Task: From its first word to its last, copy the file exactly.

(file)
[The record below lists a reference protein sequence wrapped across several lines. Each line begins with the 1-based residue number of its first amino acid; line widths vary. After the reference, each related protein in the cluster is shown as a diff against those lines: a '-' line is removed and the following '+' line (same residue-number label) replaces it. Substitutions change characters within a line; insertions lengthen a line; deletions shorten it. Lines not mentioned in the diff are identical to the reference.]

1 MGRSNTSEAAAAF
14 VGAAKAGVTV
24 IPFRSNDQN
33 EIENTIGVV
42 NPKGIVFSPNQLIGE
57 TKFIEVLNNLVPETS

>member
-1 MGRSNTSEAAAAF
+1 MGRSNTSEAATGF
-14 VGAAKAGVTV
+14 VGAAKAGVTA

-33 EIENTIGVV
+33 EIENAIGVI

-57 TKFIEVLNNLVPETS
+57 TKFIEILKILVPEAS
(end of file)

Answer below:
[The record below lists a reference protein sequence wrapped across several lines. Each line begins with the 1-based residue number of its first amino acid; line widths vary. After the reference, each related protein in the cluster is shown as a diff against those lines: a '-' line is removed and the following '+' line (same residue-number label) replaces it. Substitutions change characters within a line; insertions lengthen a line; deletions shorten it. Lines not mentioned in the diff are identical to the reference.]

1 MGRSNTSEAAAAF
14 VGAAKAGVTV
24 IPFRSNDQN
33 EIENTIGVV
42 NPKGIVFSPNQLIGE
57 TKFIEVLNNLVPETS

>member
-1 MGRSNTSEAAAAF
+1 MGRSNTSEAATGF
-14 VGAAKAGVTV
+14 VGAAKAGVTA

-33 EIENTIGVV
+33 EIENAIGVI

-57 TKFIEVLNNLVPETS
+57 TKFIEILKILVPEAS